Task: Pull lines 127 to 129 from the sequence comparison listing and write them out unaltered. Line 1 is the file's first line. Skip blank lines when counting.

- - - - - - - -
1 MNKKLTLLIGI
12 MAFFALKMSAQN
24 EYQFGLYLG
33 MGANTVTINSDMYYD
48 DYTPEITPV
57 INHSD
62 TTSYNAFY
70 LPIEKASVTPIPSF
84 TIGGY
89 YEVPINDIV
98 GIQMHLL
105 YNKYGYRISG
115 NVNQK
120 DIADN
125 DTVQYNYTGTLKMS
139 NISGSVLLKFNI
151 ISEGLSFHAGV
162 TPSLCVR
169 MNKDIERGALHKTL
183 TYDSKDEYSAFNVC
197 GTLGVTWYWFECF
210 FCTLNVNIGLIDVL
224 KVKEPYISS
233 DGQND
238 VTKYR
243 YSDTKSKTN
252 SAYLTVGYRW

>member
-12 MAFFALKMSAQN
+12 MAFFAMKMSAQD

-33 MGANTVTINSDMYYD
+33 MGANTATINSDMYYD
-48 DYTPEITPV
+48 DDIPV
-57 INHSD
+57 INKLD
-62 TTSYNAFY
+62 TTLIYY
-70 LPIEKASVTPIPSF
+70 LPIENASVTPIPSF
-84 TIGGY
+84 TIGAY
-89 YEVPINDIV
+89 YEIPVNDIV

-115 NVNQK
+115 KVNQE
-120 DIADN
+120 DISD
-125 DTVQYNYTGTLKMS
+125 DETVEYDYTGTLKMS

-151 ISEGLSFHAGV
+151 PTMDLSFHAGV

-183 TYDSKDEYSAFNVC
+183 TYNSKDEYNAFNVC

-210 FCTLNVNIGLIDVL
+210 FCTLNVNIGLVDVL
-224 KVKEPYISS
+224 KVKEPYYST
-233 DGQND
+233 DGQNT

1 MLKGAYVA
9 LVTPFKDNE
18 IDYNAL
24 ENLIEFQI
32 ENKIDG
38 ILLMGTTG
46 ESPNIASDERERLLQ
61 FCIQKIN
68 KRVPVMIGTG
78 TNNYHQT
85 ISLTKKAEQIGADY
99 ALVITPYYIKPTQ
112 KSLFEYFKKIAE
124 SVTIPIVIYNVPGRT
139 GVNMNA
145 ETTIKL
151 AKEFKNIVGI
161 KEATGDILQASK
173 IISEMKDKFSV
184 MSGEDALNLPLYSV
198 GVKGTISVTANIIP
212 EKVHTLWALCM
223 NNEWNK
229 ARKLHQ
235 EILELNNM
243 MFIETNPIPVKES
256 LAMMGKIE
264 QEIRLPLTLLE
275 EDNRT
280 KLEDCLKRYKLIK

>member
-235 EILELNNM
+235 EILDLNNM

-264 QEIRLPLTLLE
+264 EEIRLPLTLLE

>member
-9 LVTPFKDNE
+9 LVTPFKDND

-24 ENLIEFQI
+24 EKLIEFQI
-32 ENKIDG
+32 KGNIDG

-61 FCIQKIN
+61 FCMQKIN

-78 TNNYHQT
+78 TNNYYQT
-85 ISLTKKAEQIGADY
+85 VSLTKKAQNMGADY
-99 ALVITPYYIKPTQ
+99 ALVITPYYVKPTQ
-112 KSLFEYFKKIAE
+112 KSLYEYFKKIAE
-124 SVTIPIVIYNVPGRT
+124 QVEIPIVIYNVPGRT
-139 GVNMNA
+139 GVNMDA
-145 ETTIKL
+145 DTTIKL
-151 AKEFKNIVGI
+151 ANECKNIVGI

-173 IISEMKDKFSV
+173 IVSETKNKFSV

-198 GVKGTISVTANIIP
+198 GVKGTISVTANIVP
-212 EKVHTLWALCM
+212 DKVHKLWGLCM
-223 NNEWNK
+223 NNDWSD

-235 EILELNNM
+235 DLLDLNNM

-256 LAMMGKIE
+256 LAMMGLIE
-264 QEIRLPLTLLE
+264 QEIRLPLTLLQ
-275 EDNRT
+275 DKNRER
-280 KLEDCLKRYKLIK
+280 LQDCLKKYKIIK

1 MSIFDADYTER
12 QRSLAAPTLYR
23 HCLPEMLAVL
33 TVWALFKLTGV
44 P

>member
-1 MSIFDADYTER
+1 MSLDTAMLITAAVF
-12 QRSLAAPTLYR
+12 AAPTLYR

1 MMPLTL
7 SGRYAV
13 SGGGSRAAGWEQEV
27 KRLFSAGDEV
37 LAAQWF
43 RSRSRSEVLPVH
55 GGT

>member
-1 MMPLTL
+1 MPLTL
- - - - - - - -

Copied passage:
-223 NNEWNK
+223 NNDWSD

-235 EILELNNM